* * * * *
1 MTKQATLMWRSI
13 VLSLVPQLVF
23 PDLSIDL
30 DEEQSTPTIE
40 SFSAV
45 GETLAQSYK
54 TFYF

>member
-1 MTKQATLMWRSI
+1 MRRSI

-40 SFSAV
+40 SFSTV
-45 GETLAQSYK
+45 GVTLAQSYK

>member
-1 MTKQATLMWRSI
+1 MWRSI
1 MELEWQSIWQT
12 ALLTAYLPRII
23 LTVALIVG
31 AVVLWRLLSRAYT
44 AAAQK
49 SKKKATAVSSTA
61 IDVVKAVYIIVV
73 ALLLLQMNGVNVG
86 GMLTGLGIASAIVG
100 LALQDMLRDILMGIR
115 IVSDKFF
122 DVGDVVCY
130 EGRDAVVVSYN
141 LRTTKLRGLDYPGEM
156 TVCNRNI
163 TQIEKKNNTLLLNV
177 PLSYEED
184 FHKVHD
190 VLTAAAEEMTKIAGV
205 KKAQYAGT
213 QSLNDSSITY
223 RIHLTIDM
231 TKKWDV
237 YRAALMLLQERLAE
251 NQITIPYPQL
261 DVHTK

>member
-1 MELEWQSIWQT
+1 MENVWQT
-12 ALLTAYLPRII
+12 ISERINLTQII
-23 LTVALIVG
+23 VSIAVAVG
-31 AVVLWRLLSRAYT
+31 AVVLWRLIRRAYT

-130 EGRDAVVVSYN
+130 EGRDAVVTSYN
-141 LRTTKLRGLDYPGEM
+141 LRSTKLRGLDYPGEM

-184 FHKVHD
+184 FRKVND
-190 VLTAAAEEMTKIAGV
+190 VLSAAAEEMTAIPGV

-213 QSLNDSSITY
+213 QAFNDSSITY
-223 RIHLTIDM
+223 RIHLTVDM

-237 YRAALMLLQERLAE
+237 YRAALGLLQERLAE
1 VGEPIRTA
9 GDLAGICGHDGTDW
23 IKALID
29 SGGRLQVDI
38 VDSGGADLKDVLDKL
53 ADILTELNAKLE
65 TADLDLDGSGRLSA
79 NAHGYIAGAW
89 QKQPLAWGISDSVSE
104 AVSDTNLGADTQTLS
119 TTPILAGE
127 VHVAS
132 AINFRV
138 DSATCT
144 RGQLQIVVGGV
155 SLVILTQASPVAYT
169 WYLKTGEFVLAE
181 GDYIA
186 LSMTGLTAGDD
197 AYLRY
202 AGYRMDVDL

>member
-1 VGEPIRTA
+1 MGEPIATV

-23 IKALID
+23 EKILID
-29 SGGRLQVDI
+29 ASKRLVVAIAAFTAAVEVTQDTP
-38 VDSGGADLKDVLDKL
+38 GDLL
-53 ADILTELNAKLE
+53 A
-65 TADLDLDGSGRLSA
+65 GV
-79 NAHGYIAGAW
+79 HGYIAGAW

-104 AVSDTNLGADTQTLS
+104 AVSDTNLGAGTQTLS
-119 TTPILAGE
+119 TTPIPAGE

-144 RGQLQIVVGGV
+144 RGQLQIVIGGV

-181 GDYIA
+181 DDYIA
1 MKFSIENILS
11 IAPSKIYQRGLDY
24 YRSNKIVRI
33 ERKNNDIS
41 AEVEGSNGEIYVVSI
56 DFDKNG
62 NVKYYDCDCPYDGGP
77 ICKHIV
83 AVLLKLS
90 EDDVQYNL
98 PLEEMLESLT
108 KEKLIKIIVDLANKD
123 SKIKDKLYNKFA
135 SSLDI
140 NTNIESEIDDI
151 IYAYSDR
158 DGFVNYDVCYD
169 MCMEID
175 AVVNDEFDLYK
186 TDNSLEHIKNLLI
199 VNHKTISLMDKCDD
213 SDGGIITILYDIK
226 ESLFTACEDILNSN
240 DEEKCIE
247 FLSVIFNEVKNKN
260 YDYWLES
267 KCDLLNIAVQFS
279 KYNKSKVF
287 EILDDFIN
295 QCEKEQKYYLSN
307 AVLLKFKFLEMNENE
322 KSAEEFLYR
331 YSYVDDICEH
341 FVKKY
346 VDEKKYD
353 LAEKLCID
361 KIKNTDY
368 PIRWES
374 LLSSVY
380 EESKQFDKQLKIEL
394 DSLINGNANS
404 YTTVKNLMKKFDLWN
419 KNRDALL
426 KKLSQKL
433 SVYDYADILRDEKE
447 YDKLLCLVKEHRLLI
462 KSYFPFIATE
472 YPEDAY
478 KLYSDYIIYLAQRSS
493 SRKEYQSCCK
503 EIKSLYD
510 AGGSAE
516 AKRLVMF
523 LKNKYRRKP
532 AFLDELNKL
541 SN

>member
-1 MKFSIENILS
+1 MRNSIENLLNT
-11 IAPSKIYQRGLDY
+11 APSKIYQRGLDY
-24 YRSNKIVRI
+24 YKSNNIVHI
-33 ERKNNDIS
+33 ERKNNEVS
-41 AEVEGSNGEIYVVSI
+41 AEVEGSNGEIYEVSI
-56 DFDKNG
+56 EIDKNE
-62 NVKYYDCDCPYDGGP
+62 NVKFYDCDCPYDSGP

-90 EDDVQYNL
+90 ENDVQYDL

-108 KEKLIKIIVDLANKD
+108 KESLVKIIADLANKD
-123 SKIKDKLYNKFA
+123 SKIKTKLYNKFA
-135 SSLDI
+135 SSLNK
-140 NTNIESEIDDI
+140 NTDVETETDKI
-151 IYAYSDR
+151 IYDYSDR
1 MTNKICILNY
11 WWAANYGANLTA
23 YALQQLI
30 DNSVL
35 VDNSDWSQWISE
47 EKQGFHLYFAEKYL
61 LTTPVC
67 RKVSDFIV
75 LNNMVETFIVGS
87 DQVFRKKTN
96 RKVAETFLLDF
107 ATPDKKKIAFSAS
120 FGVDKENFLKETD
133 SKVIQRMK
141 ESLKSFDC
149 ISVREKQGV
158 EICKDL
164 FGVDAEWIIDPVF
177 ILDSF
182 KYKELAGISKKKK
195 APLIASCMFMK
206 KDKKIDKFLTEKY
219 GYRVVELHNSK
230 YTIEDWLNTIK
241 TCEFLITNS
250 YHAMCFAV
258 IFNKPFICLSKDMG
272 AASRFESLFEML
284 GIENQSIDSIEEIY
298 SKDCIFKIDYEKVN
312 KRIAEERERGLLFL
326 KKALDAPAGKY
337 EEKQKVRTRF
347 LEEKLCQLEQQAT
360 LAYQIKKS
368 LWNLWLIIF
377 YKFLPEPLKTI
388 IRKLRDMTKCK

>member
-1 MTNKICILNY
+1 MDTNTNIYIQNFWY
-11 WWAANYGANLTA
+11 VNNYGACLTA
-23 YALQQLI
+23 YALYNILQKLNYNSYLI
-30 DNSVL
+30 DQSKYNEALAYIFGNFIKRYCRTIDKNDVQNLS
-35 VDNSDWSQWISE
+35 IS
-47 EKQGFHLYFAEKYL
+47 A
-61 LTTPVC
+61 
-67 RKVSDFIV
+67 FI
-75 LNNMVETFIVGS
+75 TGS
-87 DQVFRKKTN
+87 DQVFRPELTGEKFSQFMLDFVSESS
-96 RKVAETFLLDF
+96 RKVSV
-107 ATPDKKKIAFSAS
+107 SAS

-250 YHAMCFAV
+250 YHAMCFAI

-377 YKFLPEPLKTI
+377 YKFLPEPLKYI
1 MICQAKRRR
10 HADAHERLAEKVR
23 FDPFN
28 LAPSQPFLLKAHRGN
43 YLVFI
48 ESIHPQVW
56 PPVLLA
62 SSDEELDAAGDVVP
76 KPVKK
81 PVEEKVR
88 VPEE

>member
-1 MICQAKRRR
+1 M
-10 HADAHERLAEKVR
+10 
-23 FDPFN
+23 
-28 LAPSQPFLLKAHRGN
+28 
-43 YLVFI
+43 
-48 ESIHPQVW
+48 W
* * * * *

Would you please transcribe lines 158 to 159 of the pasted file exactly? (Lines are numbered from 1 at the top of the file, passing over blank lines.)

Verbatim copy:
472 YPEDAY
478 KLYSDYIIYLAQRSS